In the last two years, Colorado Secretary of State Scott Gessler has made voter fraud prevention a top priority. His efforts have included working to stop county clerks from sending absentee ballots to inactive voters, lobbying for a controversial voter ID law and leading an unprecedented effort to determine whether non-citizens are voting in the state. Critics have questioned Gessler’s priorities, given that the number of documented incidents of voter fraud in Colorado is tiny. Yet Gessler argued his case at committee hearings in Washington and Denver by citing statistics. There were hundreds and maybethousands of non-citizens registered to vote in Colorado who may or may not be casting ballots, he said, as an example. Wisconsin governor Scott Walker has also sounded alarms on voter fraud. Taking a page from Gessler, he recently cited numbers to back up his claims.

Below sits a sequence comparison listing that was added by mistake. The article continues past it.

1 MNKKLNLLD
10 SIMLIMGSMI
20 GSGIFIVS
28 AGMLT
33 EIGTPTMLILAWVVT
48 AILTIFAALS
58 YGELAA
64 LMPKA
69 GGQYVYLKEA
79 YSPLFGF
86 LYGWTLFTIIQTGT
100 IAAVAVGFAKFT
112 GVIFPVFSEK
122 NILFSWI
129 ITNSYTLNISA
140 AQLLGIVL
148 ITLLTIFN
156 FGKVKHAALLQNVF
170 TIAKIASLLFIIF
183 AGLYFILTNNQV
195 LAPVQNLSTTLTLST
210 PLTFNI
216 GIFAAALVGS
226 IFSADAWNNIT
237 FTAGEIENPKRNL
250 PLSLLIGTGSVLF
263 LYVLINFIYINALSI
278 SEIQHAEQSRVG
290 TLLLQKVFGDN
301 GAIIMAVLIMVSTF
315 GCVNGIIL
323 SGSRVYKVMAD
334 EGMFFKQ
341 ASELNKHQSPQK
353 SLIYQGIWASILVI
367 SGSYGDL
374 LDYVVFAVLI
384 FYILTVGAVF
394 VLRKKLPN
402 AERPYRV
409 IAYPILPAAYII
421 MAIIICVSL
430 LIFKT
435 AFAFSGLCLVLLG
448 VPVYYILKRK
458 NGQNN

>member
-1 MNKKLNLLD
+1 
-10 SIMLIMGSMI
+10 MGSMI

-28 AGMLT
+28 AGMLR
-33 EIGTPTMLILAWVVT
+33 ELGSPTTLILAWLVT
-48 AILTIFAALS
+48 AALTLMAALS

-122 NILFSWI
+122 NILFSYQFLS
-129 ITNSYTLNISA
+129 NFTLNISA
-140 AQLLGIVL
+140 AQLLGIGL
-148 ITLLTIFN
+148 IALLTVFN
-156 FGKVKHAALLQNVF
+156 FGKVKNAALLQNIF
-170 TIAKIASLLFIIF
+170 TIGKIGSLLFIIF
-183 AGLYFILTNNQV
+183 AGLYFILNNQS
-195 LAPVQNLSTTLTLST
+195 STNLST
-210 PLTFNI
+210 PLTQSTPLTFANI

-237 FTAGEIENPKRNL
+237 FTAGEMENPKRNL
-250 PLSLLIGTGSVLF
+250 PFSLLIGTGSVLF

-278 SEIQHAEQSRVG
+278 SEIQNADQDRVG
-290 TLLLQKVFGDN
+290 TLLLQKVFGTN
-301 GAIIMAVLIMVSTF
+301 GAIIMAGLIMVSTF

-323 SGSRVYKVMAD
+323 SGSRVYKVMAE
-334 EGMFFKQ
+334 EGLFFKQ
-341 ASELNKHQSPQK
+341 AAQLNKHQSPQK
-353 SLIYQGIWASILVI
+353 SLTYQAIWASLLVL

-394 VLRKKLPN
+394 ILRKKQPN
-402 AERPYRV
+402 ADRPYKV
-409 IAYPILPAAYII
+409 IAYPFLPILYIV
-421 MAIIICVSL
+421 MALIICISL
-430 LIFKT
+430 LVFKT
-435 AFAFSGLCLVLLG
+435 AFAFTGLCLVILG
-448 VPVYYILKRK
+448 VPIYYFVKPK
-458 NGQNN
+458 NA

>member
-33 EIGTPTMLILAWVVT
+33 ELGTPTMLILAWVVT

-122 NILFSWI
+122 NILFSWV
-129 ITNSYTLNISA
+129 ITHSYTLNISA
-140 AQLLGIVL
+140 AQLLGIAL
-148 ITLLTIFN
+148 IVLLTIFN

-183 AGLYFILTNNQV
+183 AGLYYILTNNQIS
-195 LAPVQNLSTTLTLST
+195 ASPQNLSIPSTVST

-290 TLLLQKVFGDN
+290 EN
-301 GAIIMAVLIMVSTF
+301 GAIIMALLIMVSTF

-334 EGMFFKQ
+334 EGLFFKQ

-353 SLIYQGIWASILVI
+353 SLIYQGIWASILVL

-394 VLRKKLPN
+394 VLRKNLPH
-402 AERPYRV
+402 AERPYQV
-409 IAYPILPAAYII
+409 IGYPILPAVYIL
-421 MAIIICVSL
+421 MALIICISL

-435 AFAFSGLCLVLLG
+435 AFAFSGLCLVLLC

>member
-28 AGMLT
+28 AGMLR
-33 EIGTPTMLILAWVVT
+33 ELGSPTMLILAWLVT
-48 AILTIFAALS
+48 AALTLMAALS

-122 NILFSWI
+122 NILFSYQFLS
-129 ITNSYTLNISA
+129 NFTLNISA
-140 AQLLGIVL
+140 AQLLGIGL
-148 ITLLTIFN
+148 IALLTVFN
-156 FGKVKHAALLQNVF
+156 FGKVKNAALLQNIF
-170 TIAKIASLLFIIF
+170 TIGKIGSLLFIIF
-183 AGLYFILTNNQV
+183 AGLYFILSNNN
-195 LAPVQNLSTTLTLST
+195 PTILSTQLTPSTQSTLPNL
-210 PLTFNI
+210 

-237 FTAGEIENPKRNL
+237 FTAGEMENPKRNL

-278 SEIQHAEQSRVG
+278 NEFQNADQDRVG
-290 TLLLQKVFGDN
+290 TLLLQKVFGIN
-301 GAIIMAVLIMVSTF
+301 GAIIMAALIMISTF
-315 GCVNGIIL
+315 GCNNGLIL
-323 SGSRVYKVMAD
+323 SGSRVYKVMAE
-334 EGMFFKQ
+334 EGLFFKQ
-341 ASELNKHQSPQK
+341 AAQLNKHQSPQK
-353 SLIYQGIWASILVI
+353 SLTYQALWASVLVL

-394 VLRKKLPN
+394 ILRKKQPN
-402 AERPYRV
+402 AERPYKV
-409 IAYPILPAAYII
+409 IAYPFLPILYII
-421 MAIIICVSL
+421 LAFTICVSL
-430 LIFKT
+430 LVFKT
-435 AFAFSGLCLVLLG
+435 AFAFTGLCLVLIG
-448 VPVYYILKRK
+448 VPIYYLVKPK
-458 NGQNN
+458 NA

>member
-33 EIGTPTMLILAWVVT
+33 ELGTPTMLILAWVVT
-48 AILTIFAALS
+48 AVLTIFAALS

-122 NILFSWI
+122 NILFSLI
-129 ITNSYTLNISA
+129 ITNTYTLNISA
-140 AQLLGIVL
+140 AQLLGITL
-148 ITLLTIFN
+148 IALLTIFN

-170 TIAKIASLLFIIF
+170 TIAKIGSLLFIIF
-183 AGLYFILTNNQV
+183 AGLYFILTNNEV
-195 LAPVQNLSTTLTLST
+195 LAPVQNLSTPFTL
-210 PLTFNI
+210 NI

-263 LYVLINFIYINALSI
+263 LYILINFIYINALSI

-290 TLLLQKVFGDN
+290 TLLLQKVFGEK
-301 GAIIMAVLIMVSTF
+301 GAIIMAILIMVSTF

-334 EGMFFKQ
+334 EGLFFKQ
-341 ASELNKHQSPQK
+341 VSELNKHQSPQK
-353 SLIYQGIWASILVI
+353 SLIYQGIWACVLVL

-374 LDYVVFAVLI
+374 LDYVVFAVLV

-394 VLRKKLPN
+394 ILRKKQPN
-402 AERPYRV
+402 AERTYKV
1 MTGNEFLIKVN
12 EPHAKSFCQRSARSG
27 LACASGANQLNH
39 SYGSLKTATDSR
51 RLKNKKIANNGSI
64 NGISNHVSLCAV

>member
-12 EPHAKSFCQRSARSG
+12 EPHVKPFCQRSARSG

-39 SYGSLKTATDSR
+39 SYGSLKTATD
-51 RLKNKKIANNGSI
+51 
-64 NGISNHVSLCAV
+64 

In an interview with the Weekly Standard, Walker said he thought fraud typically accounted for 2 percent of the vote in the state and likely swayed elections.
“I’ve always thought in this state, close elections, presidential elections, it means you probably have to win with at least 53 percent of the vote to account for fraud. One or two points, potentially.”
That’s enough to change the outcome of the election.
“Absolutely. I mean there’s no question why they went to court and fought [to undo] voter ID.”
Indeed, ever since judges there enjoined Wisconsin’s new controversial voter ID law in March, Walker supporters have been warning that voter fraud will make it more difficult for the governor to survive the coming June 5 recall election.